The rules of nature. Interview with Josko Gravner, orange wines pioneer and forefather of the "natural" wine making in Friuli.

This is an abstract from my Master Sommelier Alma Ais thesis Josko Gravner's Ribolla gialla and the orange wines in the U.S. market.  I had the chance to visit Gravner's cellar, to taste his wines directly from the amphorae and barrels and to interview him before my departure to New York, the last 21st May 2012. There is still a lot of debating around the theme of "natural" in wine, as this recent letter written by the French wine maker Danny Baldin in response to some articles published in the famous Italian wine mag Gambero Rosso testifies. This letter may sound a little too poetic in some points , but I agree with Baldin when he says that with some natural wines you need to be patient, to let the wine breath and "live" in the bottle for days and even weeks, and to be opened to his imperfection, giving it time to evolve and show his multiple character. Natural wines are like all the others: there are good and bad ones, but when you encounter a really good wine, the meeting will be unforgettable. That's what happened to me with Gravner wines. Tasting his wines from the amphorae and barrels and from the bottle isn't of course the same. When I first had a glass of his Ribolla gialla 2004 from a bottle opened just few hours before I was  disappointed: the complexity that I had encountered in the cellar was gone, the wine was very closed. (this is a report of the tasting written by my NY friend Eric Guido in his blog V.I.P. Table). Some days later I tried a glass of Ribolla Gravner 2004 from another bottle which was opened some days before and this time I was amazed by its magic complexity which continued to evolve in the glass hour after hour. Baldin's letter made me think about my Gravner experience, so I decided to post here the interview I made last May and my tasting notes of the Ribolla gialla 2004. 
Josko has a great respect for Mother Nature, she dictates the rules,  since he believes that there is no good or bad vintage, but all vintages are great: "Nature does not create a vintage for us, we have to understand how to get it". His ambition to do the best has led him to test different wine making techniques, from big barrels to steel tanks, to barriques, to what he calls "the spring", the amphorae, which were used by the first farmers 5000 years ago, for the fermentation,  and again the big barrels for ageing. "His path", he says, "was build with mistakes": " To produce wine you don't have to go to school. You have to know your wines, make your choices, make your mistakes and each time I did wrong I have admitted it".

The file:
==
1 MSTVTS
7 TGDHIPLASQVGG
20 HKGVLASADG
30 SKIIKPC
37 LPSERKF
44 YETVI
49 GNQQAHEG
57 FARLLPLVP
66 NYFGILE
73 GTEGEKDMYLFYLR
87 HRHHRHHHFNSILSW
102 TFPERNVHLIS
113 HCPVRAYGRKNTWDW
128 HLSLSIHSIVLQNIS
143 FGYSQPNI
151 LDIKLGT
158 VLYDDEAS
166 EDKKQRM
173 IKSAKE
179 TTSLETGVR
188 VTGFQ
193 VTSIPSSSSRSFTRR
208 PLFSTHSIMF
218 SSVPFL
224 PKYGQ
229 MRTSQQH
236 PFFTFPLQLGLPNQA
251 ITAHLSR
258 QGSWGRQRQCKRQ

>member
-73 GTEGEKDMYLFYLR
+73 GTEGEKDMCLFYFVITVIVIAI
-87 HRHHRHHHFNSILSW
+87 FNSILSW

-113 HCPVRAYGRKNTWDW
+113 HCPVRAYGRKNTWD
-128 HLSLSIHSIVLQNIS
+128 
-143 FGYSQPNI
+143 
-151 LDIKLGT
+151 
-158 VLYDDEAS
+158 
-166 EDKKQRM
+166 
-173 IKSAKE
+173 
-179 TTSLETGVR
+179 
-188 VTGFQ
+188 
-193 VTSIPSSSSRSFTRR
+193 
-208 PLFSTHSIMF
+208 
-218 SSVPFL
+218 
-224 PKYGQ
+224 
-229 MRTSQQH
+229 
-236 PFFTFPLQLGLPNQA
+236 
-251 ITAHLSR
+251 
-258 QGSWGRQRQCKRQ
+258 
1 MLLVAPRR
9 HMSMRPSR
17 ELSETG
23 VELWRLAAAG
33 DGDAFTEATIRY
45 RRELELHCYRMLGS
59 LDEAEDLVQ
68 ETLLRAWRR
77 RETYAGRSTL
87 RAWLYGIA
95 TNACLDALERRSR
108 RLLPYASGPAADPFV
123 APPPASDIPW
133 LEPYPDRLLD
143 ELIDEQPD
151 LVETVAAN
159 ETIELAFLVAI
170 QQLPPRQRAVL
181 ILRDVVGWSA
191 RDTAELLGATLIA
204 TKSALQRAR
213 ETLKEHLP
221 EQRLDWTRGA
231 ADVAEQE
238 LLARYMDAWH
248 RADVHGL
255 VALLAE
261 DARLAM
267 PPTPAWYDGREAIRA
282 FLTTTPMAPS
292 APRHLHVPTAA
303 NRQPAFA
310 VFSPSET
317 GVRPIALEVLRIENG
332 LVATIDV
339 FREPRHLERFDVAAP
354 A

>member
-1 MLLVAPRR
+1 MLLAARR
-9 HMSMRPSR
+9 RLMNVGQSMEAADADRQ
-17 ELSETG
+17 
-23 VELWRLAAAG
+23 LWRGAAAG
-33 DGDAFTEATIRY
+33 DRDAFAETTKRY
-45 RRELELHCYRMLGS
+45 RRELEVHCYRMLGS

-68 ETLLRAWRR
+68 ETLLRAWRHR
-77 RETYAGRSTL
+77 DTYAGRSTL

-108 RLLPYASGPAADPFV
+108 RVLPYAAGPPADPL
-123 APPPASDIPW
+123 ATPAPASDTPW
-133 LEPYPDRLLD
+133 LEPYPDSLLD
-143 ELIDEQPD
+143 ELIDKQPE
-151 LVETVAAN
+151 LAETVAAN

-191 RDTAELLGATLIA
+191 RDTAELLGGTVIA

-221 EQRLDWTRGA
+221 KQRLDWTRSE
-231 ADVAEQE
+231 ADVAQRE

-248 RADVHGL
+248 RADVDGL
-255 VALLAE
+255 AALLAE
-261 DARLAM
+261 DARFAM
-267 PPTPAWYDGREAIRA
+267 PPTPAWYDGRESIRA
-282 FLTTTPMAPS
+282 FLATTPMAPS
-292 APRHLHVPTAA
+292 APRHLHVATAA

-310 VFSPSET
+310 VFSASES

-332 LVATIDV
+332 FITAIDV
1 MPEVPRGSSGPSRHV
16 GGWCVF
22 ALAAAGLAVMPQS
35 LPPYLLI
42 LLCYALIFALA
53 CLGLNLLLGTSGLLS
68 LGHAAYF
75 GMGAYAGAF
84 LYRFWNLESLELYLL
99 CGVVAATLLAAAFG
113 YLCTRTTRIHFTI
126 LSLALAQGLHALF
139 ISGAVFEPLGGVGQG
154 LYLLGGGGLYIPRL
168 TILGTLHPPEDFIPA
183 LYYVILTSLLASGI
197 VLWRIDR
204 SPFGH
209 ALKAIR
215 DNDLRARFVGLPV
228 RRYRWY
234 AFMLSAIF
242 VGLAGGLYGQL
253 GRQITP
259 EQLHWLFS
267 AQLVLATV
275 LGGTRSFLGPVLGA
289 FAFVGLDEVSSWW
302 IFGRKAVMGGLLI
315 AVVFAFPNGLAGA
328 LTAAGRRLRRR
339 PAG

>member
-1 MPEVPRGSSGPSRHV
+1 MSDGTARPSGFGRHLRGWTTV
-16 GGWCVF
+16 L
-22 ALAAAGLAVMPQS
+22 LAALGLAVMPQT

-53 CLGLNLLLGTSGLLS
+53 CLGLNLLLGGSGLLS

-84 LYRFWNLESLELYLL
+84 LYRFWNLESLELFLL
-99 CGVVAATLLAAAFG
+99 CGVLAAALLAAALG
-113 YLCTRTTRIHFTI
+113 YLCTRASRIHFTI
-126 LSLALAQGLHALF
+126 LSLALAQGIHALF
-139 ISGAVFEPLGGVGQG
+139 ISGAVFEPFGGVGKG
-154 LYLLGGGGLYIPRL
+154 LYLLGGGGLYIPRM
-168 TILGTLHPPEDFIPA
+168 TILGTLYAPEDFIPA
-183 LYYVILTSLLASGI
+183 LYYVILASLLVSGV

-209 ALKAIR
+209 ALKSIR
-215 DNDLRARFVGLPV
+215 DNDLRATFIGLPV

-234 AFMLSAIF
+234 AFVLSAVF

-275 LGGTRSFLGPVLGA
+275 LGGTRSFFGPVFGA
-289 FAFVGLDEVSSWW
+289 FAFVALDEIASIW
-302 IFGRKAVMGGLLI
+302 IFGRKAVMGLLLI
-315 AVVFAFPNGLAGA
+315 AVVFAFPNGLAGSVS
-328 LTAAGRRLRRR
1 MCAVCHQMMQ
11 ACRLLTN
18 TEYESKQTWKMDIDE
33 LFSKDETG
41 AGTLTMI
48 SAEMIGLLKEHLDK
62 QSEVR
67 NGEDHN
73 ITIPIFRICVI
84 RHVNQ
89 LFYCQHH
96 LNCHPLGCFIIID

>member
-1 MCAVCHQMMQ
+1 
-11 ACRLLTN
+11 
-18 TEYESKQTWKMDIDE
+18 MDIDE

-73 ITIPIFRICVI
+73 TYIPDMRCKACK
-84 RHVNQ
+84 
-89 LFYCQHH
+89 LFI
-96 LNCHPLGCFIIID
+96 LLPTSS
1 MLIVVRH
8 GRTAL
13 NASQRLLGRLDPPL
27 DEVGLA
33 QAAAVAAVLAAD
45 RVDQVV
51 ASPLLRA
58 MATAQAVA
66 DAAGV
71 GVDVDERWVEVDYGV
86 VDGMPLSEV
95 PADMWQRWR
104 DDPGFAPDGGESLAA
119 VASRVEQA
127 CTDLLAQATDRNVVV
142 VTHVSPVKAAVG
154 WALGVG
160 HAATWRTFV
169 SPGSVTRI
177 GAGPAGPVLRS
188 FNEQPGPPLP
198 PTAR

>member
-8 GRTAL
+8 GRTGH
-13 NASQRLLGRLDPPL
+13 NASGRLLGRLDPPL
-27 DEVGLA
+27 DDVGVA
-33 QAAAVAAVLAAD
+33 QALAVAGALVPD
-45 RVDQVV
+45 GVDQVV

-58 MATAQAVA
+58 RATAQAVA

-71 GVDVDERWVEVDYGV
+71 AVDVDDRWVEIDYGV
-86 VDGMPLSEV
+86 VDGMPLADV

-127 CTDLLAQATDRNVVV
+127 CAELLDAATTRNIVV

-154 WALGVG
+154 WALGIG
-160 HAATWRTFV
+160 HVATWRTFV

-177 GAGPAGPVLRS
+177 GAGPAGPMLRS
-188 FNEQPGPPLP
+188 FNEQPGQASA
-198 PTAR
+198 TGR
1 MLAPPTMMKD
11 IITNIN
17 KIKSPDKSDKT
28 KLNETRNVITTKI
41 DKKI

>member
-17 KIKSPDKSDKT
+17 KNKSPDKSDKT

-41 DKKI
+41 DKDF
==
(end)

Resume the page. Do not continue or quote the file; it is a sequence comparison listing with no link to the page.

Josko Gravner

 Here are the other answers he gave me.

What does "natural wine making" mean? 
For me it is implied that wine must be natural, I don't need the label "organic" or "biodynamic". If you need a label it means you are just following the last fashion. Instinctively I have removed steel tanks and refrigerators from the cellar, thinking that this is a technology of the past fifty years and that for thousand years wine was made without them. Then, no clarification, no wine press. In nature it works like in a person. There is an angel and a devil. You need to be careful that the devil doesn't have the upper hand. If you kill the red spider, a vineyard enemy, you kill his rival too. The important thing is to create a balance without pesticides. It isn't immediate, it is a long path. We use very few copper, half of the suggested dose, wettable sulphur, and if it is possible powder sulphur, added with propolis, a natural antibacterial. When I was young I made the error to use antibotrytis, you learned this in school and industry imposed it. It is twenty years that I don't use chemical fertilizer, which is like drugs for humans. First it gives you strenght, then it kills you and you get addicted. We must understand that we have received the land from Mother Nature, so if it is suited for wine, we can plant vineyards, if not we have to plant other farming.

You will soon not make the wine Breg (cuvée of Sauvignon, Chardonnay, Pinot grigio, Riesling) anymore and the production will focus on Ribolla gialla for the whites and Pignolo for the reds. Ribolla gialla is vinified in different versions, what is according to you the best one? 
Ribolla gialla is the greatest grape of the Collio DOC. It is the soul of this territory, the grape variety that best interpret the power of this land. I believe in Ribolla, not because it is a fashion. If you use 10 kilos of grapes to make a sparkling wine is like making a "spritz" (a common aperitif from the NE Italy, made with Prosecco,  a bitter -Campari or Aperol-  and a splash of sparkling water). The wine making style is personal, I believe in my way of doing things. Macerating the white grapes on the skins (thus giving the color orange to the wine) is like amplifying a music: you must have a great music, if not you will only have a mess. That means that to make a great wine you have to start from great grapes.